Monthly Archives: February 2013

Turning a HTML5 Game into a fast, hardware accelerated native mobile app

 So I finally released my first game, Stellar Alien, in the Chrome Web Store. Development took a bit longer than I expected, but I got it done. When I was developing Stellar Alien I knew it had to work well on Mobile Devices. One of the strong points of developing in HTML5 is that you can write once, and be cross-platform with no porting at all. Stellar Alien is finally available in the Google Play store, but it was difficult to find the best way to turn it into a native application.

 

This is what I found out about making a HTML5 Game into a native mobile application:

Users are more used to installing apps from the marketplace

Not sure about you, but when somebody tells me they have a new app for Android, I’d assume it’s on Google Play. I wouldn’t launch my mobile browser and ask the person “Okay, what is the link to it?”

Stellar Alien was just a web app initially, but I knew I had to turn it into a native mobile application somehow.

Webview is horrible and it is too slow

When I researched ways I could turn my HTML5 game into a native application, PhoneGap popped up. PhoneGap looked okay to use, so I tried it out with a small & quick script. I ran a simple test with a <canvas> fading in using jQuery.  WOW, was that slow. It also took a bit of time for that small little script to load up. I loaded up my game on it, and the FPS was too low, making it unplayable.

I was curious why it was so slow. I found out it’s not PhoneGap’s fault, but it is the WebView. Great, so now what was I going to use? It seemed like similar software to PhoneGap also used a WebView.


Finally, I find Ludei’s CocoonJS

A few months ago while I was living in Seattle, WA, I visited a JavaScript Game Development meet up, which felt a little awkward being the only teen there, but everybody was friendly. Somebody from Ludei came and gave a talk on their new technology, CocoonJS. CocoonJS takes your canvas based HTML5 Games and turns them into a blazing fast, hardware accelerated native application. My first impression of it was that it was “just PhoneGap, specifically for HTML5 Games”. The demos that the speaker showcased at the meet up proved me wrong.  The speed was great, with FPS averaging around 250 on an Android Tablet. He later explained that CocoonJS binds canvas calls to OpenGL ES, making it hardware accelerated.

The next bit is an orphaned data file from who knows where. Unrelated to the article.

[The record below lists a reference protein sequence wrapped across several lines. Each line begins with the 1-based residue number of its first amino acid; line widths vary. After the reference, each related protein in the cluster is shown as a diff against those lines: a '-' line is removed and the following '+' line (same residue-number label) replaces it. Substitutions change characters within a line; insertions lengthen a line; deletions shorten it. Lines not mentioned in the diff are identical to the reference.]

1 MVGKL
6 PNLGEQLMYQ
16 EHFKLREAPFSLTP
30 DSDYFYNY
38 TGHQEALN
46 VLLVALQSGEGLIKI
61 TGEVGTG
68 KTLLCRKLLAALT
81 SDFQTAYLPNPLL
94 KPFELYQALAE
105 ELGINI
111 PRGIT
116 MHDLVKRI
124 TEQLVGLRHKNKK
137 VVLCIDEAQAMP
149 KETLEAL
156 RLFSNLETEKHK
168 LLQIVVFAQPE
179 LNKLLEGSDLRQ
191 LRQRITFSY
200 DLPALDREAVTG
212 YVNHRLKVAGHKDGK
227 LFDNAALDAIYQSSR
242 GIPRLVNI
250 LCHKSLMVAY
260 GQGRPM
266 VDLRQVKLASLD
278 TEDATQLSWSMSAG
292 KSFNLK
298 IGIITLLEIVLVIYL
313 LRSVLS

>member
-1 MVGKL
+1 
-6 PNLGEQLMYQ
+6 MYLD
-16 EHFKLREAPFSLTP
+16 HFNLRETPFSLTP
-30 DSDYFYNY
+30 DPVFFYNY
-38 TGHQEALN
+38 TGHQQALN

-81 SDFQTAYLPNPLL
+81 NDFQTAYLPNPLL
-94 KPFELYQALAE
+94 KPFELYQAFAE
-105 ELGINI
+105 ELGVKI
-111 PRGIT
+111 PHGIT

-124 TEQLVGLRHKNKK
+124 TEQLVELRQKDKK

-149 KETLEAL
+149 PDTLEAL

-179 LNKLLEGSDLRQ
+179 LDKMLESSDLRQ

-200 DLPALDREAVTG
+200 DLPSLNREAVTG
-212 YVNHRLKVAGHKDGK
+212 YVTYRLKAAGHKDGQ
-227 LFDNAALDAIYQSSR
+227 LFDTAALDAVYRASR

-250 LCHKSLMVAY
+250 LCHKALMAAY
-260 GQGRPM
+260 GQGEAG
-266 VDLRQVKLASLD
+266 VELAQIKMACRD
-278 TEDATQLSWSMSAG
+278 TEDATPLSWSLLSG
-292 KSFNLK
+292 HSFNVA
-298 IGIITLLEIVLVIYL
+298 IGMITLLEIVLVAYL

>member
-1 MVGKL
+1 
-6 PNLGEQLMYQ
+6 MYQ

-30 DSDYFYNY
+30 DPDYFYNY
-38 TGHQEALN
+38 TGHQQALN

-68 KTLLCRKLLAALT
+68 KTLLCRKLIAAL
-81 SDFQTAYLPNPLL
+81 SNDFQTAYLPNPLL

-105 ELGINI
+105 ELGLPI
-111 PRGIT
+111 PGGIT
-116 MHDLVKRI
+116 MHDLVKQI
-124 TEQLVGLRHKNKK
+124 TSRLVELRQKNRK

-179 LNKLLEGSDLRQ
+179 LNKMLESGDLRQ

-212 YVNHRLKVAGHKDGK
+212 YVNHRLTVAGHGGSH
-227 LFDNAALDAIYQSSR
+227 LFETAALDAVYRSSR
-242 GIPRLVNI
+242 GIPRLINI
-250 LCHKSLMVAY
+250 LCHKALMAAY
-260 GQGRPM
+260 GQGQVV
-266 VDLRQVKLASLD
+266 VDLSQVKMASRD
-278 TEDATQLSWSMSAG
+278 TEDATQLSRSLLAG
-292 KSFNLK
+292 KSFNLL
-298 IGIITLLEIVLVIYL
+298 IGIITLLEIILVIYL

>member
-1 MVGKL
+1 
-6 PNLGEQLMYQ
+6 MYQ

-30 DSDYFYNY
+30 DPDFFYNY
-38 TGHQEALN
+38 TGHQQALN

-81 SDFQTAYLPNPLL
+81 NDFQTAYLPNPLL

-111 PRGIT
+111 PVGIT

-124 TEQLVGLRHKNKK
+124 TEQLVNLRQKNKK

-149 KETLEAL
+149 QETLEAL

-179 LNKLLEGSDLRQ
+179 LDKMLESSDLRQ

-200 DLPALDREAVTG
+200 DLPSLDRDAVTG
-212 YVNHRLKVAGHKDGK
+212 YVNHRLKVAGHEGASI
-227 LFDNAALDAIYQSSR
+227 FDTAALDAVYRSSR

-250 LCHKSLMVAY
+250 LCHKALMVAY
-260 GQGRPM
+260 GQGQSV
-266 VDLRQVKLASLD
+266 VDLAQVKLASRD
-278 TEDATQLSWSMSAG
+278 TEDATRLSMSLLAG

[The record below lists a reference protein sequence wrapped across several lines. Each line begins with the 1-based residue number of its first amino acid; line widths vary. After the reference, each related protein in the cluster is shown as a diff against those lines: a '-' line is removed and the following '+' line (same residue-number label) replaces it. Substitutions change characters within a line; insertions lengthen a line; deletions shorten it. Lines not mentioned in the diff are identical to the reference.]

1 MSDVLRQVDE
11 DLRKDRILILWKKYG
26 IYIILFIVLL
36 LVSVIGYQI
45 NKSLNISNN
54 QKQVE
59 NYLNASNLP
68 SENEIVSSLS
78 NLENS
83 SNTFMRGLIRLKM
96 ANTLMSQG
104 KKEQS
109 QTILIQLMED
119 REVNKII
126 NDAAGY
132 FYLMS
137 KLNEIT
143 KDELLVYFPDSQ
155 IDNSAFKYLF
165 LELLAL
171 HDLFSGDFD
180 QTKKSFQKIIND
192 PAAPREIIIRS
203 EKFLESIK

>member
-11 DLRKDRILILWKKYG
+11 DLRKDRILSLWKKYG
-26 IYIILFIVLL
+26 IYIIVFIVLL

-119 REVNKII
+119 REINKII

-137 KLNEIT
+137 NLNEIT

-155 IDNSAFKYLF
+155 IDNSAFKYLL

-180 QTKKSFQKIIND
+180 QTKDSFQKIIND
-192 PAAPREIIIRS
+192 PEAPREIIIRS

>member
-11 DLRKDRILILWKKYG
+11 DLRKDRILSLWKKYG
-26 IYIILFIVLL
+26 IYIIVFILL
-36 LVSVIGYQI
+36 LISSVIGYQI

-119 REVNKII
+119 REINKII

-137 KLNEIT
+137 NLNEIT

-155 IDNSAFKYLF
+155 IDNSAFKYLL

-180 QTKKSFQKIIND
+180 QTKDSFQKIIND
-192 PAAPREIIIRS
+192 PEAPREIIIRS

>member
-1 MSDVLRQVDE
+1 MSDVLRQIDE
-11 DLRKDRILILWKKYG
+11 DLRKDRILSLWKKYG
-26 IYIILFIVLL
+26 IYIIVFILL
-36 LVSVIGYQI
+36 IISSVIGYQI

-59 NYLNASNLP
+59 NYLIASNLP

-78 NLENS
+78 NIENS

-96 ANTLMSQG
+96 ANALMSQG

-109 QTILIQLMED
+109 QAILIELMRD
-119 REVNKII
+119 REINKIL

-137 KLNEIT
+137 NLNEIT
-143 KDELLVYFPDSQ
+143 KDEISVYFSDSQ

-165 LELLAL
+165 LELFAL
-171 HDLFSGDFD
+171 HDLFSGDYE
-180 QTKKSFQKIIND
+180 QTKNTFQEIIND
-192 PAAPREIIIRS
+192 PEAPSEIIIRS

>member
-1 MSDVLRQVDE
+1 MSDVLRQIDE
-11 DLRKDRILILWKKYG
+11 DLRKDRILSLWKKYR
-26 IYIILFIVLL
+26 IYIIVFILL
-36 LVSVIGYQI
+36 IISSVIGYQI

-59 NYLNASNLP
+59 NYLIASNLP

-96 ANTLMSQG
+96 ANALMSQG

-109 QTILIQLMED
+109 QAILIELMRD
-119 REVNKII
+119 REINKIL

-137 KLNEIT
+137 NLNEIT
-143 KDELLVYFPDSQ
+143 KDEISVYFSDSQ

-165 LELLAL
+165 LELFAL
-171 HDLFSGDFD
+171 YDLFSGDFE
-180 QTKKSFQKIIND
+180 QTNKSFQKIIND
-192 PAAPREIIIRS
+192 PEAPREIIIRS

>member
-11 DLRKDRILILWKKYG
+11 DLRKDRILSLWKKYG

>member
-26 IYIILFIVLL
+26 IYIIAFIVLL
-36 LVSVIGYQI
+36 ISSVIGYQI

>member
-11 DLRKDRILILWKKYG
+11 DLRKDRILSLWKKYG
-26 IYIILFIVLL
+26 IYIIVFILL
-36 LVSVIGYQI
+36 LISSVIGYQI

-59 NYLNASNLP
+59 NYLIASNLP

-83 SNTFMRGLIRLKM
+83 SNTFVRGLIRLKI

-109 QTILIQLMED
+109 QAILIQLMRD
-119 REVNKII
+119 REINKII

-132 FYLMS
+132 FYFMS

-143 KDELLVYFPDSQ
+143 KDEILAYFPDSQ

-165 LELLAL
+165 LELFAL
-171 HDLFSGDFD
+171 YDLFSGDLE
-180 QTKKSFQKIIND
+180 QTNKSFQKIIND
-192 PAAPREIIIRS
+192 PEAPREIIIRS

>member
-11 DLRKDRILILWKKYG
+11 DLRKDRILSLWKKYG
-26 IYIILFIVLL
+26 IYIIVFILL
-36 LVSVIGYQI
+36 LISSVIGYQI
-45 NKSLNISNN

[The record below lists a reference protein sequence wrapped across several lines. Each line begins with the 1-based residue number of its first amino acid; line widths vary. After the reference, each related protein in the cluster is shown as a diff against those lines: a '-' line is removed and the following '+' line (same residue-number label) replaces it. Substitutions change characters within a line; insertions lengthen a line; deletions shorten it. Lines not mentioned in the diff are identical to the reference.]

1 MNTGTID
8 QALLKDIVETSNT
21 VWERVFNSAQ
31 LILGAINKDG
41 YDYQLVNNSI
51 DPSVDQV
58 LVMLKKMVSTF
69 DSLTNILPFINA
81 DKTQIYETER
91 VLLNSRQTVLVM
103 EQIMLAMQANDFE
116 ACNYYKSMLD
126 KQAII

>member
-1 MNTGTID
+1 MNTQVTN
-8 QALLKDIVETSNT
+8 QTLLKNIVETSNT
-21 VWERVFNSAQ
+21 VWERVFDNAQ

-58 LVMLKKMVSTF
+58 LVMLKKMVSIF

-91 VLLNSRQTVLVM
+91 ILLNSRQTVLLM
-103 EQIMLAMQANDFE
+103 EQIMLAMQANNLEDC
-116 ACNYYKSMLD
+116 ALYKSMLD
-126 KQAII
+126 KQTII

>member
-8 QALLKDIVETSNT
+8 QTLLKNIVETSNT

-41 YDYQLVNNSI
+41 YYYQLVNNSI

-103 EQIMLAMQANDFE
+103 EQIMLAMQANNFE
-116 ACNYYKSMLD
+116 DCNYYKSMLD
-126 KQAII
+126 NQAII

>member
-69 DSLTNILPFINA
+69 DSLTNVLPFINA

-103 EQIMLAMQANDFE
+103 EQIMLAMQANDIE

The fact that there isn’t a WebView & that my canvas is hardware accelerated, really made me excited about CocoonJS.  Another thing is there’s no SDK. You do not have to do any code changes or use some amazing, magical SDK. It’s awesome.

Let’s make this clear, CocoonJS is not a browser. How Ludei describes it is that it is a “JavaScript Virtual Machine”. For your game to be hardware accelerated using OpenGL ES with no code changes, your game needs to be Canvas Based. If it’s DOM-based, you’re out of luck. However, CocoonJS does also have a WebView extension that is easy to use & has some great features. I would take a look at that if your game really, really needs to be DOM-based. Note that their WebView support is still pretty new and might be buggy (my experience).

If your game is canvas based, great! You’ll have a hardware accelerated, native HTML5 game in no-time. CocoonJS also supports a lot of popular game engines.  These are the engines they currently have listed at the time of this writing:

  • CAAT
  • ImpactJS
  • Construct2
  • Cocos2DX HTML5
  • Isogenic